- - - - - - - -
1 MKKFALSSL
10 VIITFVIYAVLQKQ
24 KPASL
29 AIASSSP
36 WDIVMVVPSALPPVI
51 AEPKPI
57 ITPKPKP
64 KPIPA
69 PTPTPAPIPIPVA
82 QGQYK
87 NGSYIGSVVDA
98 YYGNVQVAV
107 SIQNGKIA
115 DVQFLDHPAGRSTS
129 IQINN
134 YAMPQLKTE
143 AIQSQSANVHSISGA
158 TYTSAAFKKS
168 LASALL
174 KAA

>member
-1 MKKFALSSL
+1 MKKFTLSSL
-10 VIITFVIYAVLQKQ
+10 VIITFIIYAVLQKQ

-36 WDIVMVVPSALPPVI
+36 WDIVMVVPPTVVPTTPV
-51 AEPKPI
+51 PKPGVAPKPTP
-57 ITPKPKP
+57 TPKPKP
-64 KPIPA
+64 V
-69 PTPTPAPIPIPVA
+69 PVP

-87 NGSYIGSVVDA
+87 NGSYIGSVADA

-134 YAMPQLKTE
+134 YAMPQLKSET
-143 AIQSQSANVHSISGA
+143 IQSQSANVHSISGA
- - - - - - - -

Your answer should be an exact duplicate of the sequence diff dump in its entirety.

1 MKKFALSSL
10 VIITFVIYAVLQKQ
24 KPASL
29 AIASSSP
36 WDIVMVVPSALPPVI
51 AEPKPI
57 ITPKPKP
64 KPIPA
69 PTPTPAPIPIPVA
82 QGQYK
87 NGSYIGSVVDA
98 YYGNVQVAV
107 SIQNGKIA
115 DVQFLDHPAGRSTS
129 IQINN
134 YAMPQLKTE
143 AIQSQSANVHSISGA
158 TYTSAAFKKS
168 LASALL
174 KAA

>member
-1 MKKFALSSL
+1 MKKFTLSSL
-10 VIITFVIYAVLQKQ
+10 VIITFIIYAVLQKQ

-36 WDIVMVVPSALPPVI
+36 WDIVMVVPPTVVPTTPV
-51 AEPKPI
+51 PKPGVAPKPTP
-57 ITPKPKP
+57 TPKPKP
-64 KPIPA
+64 V
-69 PTPTPAPIPIPVA
+69 PVP

-87 NGSYIGSVVDA
+87 NGSYIGSVADA

-134 YAMPQLKTE
+134 YAMPQLKSET
-143 AIQSQSANVHSISGA
+143 IQSQSANVHSISGA